Former McDonald’s CEO Ed Rensi, the chain’s top dog in the ‘90s, has come out as the industry’s latest $15-wage doomsayer, writing in a column for Forbes yesterday that if activist cities and labor organizers get their way, the consequences will be dire not for McDonald’s as a company, but for the 840,000 hapless workers employed by the Golden Arches. “I can assure you that a $15 minimum wage won’t spell the end of the brand,” he writes. “However it will mean wiping out thousands of entry-level opportunities for people without many other options.”
Rensi explains what that will look like, and to his credit (possibly because he’s left the industry), he makes the chains look extremely cold and self-interested. A typical Mickey D’s franchisee does $2.6 million in annual revenue, which, after operating costs and all of McDonald’s sundry fees are deducted, leaves them with about $156,000 in profit. Rensi claims paying workers $15 an hour will erase at least three-quarters of that profitability, and leave only one viable option to franchisees who want the money back:
Recouping those costs isn’t as simple as raising prices. If it were easy to add big price increases to a meal, it would have already been done without a wage hike to trigger it. In the real world, our industry customers are notoriously sensitive to price increases. (If you’re a McDonald’s regular, there’s a reason you gravitate towards an extra-value meal or the dollar menu.) Instead, franchisees can absorb the cost with a change that customers don’t mind: The substitution of a self-service computer kiosk for a full-service employee.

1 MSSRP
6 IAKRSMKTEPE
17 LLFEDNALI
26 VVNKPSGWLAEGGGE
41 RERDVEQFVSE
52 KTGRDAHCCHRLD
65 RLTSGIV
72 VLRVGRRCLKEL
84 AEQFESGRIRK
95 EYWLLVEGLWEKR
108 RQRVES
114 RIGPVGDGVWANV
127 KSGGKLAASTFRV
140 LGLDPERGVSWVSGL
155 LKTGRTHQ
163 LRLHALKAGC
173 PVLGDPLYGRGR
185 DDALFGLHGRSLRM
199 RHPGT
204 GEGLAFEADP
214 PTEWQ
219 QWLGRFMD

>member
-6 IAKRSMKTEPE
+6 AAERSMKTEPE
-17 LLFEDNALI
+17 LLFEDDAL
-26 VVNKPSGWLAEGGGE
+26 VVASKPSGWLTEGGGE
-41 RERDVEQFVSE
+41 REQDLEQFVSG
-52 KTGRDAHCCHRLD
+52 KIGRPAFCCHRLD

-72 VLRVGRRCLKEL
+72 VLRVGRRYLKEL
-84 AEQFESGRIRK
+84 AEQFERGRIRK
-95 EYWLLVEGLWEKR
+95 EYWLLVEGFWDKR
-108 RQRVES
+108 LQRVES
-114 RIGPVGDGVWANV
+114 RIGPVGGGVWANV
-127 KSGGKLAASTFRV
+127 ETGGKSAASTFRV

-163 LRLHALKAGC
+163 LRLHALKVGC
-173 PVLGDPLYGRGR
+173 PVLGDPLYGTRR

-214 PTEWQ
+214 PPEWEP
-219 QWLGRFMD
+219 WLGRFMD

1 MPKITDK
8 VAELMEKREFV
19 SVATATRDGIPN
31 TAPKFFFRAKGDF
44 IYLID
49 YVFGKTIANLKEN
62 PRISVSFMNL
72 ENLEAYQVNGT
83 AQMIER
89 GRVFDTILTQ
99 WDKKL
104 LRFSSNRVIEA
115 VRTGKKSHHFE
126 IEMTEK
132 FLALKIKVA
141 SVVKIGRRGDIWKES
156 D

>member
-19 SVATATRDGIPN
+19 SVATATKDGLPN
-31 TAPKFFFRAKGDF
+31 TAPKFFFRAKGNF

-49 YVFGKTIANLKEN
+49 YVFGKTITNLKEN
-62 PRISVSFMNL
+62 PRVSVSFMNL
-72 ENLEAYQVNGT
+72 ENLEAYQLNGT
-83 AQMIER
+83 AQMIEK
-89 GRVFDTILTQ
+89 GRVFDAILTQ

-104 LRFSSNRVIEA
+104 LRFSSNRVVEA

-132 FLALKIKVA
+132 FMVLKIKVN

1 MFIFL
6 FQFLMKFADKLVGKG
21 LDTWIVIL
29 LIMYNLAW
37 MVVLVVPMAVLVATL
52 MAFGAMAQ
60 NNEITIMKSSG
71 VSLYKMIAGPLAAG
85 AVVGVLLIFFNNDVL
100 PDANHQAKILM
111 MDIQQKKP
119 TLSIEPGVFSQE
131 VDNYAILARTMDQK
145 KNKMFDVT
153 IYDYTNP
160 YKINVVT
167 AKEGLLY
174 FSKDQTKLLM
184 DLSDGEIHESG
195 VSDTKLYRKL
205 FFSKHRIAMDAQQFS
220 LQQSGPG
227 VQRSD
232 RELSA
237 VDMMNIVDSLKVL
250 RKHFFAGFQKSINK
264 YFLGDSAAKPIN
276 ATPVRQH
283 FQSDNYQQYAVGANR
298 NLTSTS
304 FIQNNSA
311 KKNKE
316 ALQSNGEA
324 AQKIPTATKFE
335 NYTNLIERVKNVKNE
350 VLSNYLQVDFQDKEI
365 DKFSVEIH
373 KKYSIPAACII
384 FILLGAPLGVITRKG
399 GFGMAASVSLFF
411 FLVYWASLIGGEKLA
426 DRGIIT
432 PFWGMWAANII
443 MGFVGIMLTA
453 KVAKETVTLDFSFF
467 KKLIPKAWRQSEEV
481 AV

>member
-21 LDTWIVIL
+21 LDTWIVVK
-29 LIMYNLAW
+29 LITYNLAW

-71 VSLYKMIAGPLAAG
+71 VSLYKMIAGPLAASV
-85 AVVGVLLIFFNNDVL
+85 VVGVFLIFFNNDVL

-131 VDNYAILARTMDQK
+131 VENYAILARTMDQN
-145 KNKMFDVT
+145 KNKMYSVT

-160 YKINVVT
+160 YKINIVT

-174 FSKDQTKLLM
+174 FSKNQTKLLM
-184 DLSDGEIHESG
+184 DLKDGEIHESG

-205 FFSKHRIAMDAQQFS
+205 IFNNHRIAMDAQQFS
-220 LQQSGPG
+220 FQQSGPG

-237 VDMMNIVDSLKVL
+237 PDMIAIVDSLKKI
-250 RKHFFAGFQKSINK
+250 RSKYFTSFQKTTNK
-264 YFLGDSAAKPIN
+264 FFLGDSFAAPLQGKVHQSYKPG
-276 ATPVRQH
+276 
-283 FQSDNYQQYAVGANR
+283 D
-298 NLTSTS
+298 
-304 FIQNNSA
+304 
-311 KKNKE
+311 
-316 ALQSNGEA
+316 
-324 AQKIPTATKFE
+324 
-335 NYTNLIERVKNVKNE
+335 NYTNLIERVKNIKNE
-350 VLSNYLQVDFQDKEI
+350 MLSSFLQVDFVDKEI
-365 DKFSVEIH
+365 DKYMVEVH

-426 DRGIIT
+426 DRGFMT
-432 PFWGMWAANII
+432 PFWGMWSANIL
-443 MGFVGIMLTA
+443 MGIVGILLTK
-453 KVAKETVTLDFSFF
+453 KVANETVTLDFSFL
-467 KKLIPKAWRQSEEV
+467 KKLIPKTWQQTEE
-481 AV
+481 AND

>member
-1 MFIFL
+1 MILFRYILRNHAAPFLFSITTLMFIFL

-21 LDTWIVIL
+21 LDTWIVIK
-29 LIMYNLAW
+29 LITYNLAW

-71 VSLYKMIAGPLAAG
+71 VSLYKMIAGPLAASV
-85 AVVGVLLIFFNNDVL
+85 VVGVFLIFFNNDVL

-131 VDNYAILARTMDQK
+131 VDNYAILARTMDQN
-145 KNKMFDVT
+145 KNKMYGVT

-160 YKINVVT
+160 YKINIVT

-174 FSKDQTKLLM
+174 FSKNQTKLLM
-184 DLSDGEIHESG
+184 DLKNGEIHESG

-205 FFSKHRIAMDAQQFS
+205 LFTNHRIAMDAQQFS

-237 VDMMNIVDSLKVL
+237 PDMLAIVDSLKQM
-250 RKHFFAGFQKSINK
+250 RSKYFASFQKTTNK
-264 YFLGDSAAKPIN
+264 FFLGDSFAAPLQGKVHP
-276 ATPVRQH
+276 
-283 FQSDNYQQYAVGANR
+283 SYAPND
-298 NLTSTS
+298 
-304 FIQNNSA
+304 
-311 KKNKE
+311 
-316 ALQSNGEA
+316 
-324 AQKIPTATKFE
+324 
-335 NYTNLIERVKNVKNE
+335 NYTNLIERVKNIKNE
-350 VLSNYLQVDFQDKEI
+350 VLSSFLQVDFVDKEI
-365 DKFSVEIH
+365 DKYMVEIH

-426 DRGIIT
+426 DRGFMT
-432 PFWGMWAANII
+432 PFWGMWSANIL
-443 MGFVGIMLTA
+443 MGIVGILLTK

Then, in case people think he jests, he brings the scaremongering home:
In higher-cost European countries, these kiosks are already the norm. In 2011, the company ordered more than 7,000 of them to replace entry-level employees. They’ve been tested successfully in a number of markets in the U.S., and now the company is even testing self-serve McCafe kiosks where a customer can prepare and customize their own coffee beverage.
He concludes by adding that the Fight for 15 crowd has an ulterior motive of finally unionizing McDonald’s gargantuan workforce. They’re “unlikely to succeed” in that goal, Rensi predicts, but he’s more than ready to credit them with the more dubious achievement: “You’ll see their legacy every time you visit the Golden Arches, where ‘would you like fries with that’ is a button on a computer screen rather than a phrase spoken by an employee in their first job.”